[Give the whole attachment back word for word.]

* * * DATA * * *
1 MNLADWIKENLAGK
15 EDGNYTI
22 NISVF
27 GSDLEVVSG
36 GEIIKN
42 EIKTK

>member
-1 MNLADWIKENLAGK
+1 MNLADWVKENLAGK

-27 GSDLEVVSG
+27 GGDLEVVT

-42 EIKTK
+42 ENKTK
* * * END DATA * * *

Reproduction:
1 MNLADWIKENLAGK
15 EDGNYTI
22 NISVF
27 GSDLEVVSG
36 GEIIKN
42 EIKTK

>member
-1 MNLADWIKENLAGK
+1 MNLADWVKENLAGK

-27 GSDLEVVSG
+27 GGDLEVVT

-42 EIKTK
+42 ENKTK